It’s the lesson the French learnt in Vietnam and the Americans learnt in Vietnam. It is the same lesson that the USSR learnt in Afghanistan, and Americans also learnt in Afghanistan.
          The lesson was this:
          An insurgent population will not stop fighting even to their last breath, not until the invader is driven out of their land. Even if the war lasts years or even decades, even if the EU signs a separate peace with Russia t keep the gas flowing. Even if Ukraine was abandoned by its Western allies. Ukraine will still prevail.

  12. The Russian shills on the responses really need to work on their English sentence structure and grammar. It becomes a bit hard to read their stream-of-consciousness propaganda with missing definite and indefinite articles and qualifiers, though it can be amusing to read these in a SMERSH-like accent.

  13. This is Generall SVR’s take:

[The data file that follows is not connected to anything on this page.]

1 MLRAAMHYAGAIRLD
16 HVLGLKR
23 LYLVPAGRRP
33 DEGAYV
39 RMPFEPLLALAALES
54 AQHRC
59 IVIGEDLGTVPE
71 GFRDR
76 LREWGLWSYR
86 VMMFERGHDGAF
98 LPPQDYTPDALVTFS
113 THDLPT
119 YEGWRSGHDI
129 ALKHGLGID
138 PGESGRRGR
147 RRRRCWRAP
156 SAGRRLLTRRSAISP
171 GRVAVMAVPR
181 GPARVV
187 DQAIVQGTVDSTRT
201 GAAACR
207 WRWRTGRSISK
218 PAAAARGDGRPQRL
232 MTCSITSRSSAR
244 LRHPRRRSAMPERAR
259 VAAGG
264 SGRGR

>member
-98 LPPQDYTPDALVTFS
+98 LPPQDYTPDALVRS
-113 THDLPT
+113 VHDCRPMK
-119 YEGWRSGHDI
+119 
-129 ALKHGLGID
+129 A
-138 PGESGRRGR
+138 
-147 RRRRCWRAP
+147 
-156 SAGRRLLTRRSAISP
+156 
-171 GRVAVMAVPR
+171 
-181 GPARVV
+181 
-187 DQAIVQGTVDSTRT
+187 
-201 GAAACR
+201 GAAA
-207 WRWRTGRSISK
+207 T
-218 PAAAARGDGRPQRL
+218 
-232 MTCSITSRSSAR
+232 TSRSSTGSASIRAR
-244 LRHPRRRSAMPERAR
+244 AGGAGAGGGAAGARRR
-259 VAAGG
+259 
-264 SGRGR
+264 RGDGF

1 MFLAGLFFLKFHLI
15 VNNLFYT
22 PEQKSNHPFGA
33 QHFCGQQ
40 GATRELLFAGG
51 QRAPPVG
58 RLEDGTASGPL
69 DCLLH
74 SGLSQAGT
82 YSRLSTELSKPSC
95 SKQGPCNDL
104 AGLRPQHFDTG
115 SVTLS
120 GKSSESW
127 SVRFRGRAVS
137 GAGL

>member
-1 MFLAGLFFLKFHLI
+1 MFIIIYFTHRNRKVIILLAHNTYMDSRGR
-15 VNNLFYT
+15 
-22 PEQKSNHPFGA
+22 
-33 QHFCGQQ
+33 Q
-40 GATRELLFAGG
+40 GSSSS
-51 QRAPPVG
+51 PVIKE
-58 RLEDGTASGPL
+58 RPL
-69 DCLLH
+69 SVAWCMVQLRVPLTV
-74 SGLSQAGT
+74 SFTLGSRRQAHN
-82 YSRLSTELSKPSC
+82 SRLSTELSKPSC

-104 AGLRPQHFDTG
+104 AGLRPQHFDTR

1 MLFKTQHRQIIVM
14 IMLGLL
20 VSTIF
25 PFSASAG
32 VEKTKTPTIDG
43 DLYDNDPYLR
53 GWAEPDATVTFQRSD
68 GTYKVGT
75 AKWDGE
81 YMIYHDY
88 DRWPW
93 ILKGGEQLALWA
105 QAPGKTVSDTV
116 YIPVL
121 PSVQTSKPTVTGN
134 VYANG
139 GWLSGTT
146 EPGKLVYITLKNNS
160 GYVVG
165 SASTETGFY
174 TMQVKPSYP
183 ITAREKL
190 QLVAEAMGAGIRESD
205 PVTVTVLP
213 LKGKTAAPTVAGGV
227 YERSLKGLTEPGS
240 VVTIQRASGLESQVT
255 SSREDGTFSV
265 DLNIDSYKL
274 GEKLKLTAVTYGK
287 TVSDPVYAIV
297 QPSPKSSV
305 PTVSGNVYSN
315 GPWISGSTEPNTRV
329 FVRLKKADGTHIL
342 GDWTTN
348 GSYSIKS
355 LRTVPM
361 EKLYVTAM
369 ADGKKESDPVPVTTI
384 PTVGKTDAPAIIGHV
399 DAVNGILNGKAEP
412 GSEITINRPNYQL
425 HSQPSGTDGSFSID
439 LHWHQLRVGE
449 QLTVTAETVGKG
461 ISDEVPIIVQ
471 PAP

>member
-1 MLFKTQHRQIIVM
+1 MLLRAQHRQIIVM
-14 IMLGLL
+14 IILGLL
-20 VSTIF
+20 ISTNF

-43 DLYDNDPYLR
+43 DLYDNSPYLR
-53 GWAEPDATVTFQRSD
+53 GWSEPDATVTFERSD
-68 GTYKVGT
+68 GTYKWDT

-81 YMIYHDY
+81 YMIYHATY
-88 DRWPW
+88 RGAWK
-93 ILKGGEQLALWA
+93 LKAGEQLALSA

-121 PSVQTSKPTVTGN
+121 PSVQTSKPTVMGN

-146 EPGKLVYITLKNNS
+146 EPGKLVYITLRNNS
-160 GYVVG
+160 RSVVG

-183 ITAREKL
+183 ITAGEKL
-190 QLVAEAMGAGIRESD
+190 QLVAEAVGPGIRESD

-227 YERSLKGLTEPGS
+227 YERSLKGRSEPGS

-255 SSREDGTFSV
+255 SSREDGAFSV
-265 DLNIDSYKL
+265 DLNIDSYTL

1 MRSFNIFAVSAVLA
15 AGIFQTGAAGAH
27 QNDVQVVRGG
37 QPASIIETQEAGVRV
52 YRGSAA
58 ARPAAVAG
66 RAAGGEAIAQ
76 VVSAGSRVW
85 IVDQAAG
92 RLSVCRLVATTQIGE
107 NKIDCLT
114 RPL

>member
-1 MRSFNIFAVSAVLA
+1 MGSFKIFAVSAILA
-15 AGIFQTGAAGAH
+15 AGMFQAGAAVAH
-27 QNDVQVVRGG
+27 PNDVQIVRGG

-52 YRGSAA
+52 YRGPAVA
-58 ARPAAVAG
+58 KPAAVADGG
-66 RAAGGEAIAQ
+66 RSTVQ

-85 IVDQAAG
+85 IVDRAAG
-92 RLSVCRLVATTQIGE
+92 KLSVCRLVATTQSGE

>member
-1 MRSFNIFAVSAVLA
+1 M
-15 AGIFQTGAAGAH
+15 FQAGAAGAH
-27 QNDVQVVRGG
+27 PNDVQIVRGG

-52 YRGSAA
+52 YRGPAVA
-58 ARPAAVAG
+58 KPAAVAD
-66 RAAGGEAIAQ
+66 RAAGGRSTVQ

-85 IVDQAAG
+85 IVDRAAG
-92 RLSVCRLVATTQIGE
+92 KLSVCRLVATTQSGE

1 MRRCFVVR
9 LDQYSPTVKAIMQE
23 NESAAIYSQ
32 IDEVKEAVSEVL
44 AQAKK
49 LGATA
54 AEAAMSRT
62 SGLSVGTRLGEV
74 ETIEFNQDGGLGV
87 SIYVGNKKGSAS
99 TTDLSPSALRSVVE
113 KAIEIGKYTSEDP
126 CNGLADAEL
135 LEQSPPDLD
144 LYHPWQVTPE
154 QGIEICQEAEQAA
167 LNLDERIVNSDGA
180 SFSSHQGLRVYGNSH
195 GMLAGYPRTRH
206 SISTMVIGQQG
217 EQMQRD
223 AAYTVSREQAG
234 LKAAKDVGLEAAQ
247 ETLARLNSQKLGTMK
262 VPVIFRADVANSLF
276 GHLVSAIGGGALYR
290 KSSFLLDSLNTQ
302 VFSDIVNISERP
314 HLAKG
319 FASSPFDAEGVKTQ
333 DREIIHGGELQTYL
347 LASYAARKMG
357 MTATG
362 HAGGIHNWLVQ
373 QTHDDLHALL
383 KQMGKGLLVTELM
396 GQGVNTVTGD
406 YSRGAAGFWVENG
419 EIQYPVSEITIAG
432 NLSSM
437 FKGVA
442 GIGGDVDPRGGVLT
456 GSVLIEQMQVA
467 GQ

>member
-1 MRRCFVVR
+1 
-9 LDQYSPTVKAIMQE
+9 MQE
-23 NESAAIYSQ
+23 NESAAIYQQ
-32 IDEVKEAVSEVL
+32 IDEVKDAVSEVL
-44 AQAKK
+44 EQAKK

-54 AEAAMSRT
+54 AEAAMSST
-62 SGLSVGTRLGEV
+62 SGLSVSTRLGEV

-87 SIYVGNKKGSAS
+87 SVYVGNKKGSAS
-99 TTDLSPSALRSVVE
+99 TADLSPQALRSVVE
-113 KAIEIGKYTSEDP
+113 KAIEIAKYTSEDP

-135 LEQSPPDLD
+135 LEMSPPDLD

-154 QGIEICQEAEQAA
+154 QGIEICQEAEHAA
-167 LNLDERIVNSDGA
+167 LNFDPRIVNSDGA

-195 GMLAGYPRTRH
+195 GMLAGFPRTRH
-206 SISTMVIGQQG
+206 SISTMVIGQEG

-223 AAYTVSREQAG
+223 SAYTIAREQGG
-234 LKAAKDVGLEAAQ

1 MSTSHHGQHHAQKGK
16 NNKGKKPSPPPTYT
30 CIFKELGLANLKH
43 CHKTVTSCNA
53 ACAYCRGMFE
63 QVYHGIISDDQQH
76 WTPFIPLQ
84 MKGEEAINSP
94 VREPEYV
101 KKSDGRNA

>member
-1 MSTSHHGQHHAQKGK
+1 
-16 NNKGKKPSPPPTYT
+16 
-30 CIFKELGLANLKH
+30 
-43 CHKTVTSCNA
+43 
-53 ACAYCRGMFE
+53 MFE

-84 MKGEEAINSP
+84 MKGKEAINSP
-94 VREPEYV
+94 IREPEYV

Дорогие подписчики и гости канала! Мобилизация, объявленная президентом России Владимиром Путиным, только началась, а он уже не доволен тем как идет процесс. Президенту сообщают о многочисленных проблемах, возникших в ходе реализации указа о мобилизации, большом количестве пытающихся уклониться от мобилизации, массовом исходе мужчин призывного возраста за рубеж и резком падении уровня доверия президенту (опрос ФСО). На этом фоне во время закрытой части совещания с постоянными членами Совета Безопасности РФ в узком составе Путин заявил о необходимости введения военного положения как минимум в ряде приграничных областей и запрет на выезд из страны мужчин призывного возраста. Путин сказал, что определится с датой в ближайшее время.